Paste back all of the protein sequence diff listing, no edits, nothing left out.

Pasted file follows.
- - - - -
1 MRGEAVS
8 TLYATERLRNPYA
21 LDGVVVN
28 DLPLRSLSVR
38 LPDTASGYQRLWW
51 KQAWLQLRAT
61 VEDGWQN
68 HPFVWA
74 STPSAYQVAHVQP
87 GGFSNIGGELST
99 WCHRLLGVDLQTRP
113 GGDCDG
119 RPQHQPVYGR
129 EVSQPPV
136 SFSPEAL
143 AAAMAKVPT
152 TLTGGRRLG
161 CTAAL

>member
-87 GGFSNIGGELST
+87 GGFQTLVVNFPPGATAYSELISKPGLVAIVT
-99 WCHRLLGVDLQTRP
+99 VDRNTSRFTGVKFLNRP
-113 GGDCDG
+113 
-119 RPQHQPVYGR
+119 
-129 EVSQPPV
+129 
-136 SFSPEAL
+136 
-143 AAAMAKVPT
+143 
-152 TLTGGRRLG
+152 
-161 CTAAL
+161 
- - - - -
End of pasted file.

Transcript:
1 MRGEAVS
8 TLYATERLRNPYA
21 LDGVVVN
28 DLPLRSLSVR
38 LPDTASGYQRLWW
51 KQAWLQLRAT
61 VEDGWQN
68 HPFVWA
74 STPSAYQVAHVQP
87 GGFSNIGGELST
99 WCHRLLGVDLQTRP
113 GGDCDG
119 RPQHQPVYGR
129 EVSQPPV
136 SFSPEAL
143 AAAMAKVPT
152 TLTGGRRLG
161 CTAAL

>member
-87 GGFSNIGGELST
+87 GGFQTLVVNFPPGATAYSELISKPGLVAIVT
-99 WCHRLLGVDLQTRP
+99 VDRNTSRFTGVKFLNRP
-113 GGDCDG
+113 
-119 RPQHQPVYGR
+119 
-129 EVSQPPV
+129 
-136 SFSPEAL
+136 
-143 AAAMAKVPT
+143 
-152 TLTGGRRLG
+152 
-161 CTAAL
+161 